Finavera Renewables Inc. has begun construction of their second generation wave energy conversion device, the AquaBuOY 2.0 wave energy converter. Fabrication of the device is being carried out at Oregon Iron Works in Portland, Oregon (see image at right) and will culminate in the planned deployment of the AquaBuOY later this year off the Oregon coast, a Finavera press release.
Alla Weinstein, General Manager of Finavera Renewables' ocean energy technology group said,
"The construction of the scaled AquaBuOY device is a tremendous accomplishment for our development team. After years of painstaking planning and development work we are now closer than ever to realizing our goals. Work crews are busy bending steel and fabricating components for the device which we plan to test in the ocean this year off the Oregon coast."Test and measurement equipment will be installed on the AquaBuOY to monitor its operational performance. That information will form the basis for the follow-on development work which will lead to plans for the optimization of design and the path to product commercialization.
According to previous reports, Finvera plans to deploy their test buoy in partnership with Oregon State University (OSU). During the test deployment, OSU scientists and engineers to explore the technology's potential. OSU has emerged as the leading national research institute for wave energy technology.
Finavera Renewables CEO Jason Bak said,
"The start of construction is a proud moment for Finavera Renewables and illustrates our commitment to providing a new, renewable energy source for future generations. The device construction marks a key milestone in the development of AquaBuOY 2.0. Our next milestone will be the deployment and testing of the device, which we plan to carry out in waters off of Oregon. As we meet each of these milestones, we believe we are getting closer to making ocean energy commercially viable."Finavera recently received a preliminary permit from the Federal Energy Regulatory Committee (FERC) to explore a 100 MW wave energy project off the coast of Coos County, in southern Oregon (see previous post). The preliminary permit is valid for a period of three years, and allows Finavera Renewables to conduct various studies, including analyses of oceanographic conditions, commercial and recreational activities, and other impacts potentially associated with the planned project. The permit allows them to consider a project of up to 100 megawatts.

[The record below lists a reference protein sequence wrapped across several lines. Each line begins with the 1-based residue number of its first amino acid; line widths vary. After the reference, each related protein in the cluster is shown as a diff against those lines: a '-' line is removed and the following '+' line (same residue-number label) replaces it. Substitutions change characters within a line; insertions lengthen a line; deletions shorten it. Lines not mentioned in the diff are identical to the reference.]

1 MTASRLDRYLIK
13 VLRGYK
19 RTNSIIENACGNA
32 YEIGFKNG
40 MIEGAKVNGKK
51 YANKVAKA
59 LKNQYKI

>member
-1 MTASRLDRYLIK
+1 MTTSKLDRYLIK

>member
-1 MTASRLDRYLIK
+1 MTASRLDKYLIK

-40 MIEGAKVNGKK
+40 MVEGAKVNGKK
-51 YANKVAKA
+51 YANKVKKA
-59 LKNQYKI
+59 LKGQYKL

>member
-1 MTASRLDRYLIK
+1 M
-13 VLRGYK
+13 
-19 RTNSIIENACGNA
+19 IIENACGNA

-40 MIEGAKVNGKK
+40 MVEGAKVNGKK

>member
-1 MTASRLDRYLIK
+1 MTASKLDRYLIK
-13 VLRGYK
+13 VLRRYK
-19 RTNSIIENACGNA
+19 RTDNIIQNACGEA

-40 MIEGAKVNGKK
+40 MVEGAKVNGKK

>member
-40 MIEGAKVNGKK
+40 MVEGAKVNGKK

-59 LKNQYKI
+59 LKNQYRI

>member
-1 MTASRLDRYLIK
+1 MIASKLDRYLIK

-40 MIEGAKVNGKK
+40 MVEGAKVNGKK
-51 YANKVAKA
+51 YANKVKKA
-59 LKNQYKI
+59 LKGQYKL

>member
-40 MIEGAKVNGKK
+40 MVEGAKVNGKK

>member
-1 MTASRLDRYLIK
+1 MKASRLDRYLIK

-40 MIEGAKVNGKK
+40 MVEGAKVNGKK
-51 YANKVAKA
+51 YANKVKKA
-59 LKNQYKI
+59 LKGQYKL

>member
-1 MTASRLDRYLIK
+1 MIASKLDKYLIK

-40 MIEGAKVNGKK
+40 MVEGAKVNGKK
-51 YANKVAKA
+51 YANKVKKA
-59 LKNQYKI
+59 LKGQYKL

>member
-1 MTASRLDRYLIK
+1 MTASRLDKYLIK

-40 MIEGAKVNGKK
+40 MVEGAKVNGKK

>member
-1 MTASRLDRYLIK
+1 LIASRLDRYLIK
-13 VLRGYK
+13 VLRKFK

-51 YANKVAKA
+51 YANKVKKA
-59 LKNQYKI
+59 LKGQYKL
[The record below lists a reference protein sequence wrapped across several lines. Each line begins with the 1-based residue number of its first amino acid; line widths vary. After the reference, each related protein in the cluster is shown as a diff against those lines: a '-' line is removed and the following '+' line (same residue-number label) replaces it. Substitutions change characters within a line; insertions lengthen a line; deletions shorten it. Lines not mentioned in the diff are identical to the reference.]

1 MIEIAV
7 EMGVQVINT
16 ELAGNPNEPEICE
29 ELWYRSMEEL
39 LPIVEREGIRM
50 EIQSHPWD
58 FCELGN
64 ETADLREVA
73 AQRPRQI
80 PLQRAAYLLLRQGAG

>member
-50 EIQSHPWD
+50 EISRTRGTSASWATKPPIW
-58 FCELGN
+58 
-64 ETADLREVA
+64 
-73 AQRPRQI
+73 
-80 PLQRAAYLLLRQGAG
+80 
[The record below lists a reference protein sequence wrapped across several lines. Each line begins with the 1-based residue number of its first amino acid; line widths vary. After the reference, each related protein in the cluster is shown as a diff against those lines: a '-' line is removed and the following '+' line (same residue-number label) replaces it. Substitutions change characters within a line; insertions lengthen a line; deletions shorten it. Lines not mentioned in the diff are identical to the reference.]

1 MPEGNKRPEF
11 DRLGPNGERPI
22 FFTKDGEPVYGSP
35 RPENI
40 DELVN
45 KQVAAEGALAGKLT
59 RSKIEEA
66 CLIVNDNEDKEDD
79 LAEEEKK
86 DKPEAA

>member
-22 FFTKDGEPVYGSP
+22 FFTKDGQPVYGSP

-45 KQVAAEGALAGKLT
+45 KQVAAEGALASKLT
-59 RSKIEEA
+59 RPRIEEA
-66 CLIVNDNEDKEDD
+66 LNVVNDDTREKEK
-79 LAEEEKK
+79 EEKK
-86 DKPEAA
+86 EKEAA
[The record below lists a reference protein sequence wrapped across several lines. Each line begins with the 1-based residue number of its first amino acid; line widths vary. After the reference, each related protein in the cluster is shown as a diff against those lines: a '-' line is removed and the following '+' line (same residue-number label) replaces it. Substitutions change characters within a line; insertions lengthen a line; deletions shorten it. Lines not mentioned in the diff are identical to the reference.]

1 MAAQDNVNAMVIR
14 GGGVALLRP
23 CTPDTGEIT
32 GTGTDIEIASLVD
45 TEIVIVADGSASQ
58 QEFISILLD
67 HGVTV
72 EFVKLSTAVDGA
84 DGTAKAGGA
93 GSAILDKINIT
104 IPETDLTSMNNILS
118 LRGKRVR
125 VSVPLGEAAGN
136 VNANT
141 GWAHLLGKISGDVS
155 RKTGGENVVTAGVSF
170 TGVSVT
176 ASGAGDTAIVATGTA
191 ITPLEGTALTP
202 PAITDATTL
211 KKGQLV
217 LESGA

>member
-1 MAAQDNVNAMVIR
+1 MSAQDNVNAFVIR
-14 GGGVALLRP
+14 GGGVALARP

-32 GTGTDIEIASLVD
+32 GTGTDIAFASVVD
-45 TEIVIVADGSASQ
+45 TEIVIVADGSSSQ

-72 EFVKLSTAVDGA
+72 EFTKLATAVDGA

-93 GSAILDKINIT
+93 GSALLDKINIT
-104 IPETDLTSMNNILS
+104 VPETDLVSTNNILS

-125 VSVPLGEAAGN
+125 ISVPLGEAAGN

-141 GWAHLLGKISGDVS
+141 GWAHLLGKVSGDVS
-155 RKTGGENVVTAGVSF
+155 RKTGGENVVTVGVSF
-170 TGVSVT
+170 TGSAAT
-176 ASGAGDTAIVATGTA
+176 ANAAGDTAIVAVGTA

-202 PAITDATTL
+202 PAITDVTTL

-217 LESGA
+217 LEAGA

Finavera have also been moving steadily towards deployment of what may be the first operating North American wave energy park in Makah Bay off the northwestern tip of Washington state's Olympic Penninsula for several years (see previous post).
Finavera acquired wave energy technology developers AquaEnergy Group, Ltd. and their AquaBuoy technology last year. AquaEnergy Group began the original development of the Makah Bay site, for which they are seeking a full FERC siting permit (not a preliminary permit). Finavera/AquaEnergy recently completed a preliminary environmental impact assessment for the Makah Bay site which is under review (see previous post).
The Oregon coastline has emerged as the center of an emerging North American wave energy industry with several companies pursuing preliminary site permits for Oregon wave parks (see previous post).